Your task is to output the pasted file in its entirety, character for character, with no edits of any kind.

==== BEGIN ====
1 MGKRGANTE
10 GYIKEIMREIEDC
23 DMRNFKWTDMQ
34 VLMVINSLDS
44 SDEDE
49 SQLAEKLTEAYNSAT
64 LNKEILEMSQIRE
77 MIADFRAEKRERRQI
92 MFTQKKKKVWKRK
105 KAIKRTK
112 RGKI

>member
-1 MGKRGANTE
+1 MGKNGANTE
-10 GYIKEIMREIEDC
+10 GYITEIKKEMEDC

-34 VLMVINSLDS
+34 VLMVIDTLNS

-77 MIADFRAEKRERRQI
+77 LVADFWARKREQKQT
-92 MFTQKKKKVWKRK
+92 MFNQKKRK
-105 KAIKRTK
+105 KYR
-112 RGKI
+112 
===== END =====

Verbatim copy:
1 MGKRGANTE
10 GYIKEIMREIEDC
23 DMRNFKWTDMQ
34 VLMVINSLDS
44 SDEDE
49 SQLAEKLTEAYNSAT
64 LNKEILEMSQIRE
77 MIADFRAEKRERRQI
92 MFTQKKKKVWKRK
105 KAIKRTK
112 RGKI

>member
-1 MGKRGANTE
+1 MGKNGANTE
-10 GYIKEIMREIEDC
+10 GYITEIKKEMEDC

-34 VLMVINSLDS
+34 VLMVIDTLNS

-77 MIADFRAEKRERRQI
+77 LVADFWARKREQKQT
-92 MFTQKKKKVWKRK
+92 MFNQKKRK
-105 KAIKRTK
+105 KYR
-112 RGKI
+112 